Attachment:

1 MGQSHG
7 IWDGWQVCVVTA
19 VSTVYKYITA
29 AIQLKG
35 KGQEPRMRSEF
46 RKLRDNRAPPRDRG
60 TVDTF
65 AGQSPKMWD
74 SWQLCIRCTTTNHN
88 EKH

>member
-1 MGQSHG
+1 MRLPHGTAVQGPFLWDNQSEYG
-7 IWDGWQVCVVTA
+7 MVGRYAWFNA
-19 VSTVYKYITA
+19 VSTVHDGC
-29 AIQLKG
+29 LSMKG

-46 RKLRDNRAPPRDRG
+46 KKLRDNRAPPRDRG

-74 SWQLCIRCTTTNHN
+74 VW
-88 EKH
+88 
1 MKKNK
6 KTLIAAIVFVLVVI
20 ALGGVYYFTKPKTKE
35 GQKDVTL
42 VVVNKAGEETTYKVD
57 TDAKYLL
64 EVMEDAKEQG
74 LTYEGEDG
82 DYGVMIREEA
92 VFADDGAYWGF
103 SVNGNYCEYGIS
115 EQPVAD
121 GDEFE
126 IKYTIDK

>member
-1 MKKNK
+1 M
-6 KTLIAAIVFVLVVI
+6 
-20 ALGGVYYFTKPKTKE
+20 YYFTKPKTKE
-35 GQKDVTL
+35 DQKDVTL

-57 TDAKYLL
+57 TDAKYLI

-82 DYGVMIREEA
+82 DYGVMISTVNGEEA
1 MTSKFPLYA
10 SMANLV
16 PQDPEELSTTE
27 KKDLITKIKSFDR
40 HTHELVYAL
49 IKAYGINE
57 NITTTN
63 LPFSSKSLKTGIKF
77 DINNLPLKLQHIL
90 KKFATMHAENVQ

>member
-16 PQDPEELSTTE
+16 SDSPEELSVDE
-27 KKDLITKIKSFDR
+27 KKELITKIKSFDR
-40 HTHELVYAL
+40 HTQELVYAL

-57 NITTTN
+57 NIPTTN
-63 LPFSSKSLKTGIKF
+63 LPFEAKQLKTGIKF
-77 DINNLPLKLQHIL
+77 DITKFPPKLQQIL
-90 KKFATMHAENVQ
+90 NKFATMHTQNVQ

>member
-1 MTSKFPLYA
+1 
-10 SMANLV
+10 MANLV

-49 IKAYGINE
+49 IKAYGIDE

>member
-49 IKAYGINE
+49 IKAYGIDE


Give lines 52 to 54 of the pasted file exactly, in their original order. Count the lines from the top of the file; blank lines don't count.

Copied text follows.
+82 DYGVMISTVNGEEA
1 MTSKFPLYA
10 SMANLV